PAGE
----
Abortion access and same-sex marriage to be extended to Northern Ireland if devolution not restored
Abortion access and same-sex marriage will be extended to Northern Ireland through secondary UK legislation if a Northern Ireland Executive is not formed by October under plans approved by MPs yesterday.
In a free vote, MPs voted by 332-99 and 383-73 to support amendments to the Northern Ireland (Executive Formation) Bill which will come into effect only if devolution is not restored by 21 October 2019.
The amendment on abortion, brought by Labour MP Stella Creasy, requires the Northern Ireland Secretary to make regulations by statutory instrument to give effect to the recommendations of the UN Committee on the Elimination of Discrimination against Women.
The committee has repeatedly called for the decriminalisation of abortion in Northern Ireland to satisfy the UK’s international human rights obligations, most recently in March this year.
John Penrose, minister of state to Northern Ireland, warned MPs that there are “real technical concerns” about the amendment which “will have to be fixed”.
However, he told Conservative MP Fiona Bruce that he believed it would be possible to reform the law in Northern Ireland without affecting abortion law across the rest of the UK, as a straight-forward repeal of sections 58 and 59 of the Offences Against the Person Act 1861 would do.
The amendment on same-sex marriage, brought by Labour MP Conor McGinn, requires the Northern Ireland Secretary to “make regulations to change the law relating to marriage in Northern Ireland to provide that marriage between same-sex couples is lawful”.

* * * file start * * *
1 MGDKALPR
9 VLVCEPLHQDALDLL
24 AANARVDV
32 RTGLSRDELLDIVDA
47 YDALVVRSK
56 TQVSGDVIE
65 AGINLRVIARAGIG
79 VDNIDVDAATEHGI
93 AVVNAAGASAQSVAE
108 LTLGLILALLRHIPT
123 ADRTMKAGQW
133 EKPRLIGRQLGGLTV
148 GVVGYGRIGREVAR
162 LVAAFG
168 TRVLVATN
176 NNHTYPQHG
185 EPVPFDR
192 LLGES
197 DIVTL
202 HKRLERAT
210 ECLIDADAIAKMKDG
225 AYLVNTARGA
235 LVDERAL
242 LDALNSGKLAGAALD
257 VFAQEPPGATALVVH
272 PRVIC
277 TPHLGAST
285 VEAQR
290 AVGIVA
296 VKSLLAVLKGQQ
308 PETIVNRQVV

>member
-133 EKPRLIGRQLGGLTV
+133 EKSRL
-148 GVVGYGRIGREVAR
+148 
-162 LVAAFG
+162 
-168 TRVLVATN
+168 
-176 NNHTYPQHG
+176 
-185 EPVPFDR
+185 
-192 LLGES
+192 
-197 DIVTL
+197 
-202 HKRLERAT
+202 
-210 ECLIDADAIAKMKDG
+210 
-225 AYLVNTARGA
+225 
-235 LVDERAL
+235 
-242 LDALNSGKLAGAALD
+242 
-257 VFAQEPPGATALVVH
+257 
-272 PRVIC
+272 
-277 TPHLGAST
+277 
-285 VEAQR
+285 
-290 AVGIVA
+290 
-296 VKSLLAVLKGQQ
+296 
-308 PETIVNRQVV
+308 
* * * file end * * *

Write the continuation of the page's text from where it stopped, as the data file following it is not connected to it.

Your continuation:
Mr Penrose told MPs that it was “probably not achievable, just as a practical matter” to make the necessary changes to allow for same-sex couples to marry in Northern Ireland by October.
He said: “There are many policy questions to be worked through that have not yet been properly considered for the Northern Ireland-specific context, which might require a different response from the one in England, Wales and Scotland.
“That applies to matters such as pensions, the conversion of civil partnerships, gender recognition — we have heard many of those points made in contributions this afternoon — protecting the rights to freedom of religion and expression, and allowing religious institutions via opt-in, rather than compelling them, to engage in and perform same-sex marriage ceremonies.
“I would issue a technical warning to colleagues who are considering supporting the new clause in principle. Whether Members agree with it or not, and however they balance the competing claims of devolution and broader human rights, they should bear in mind the fact that it may need substantial further work before it can achieve its intended effect.”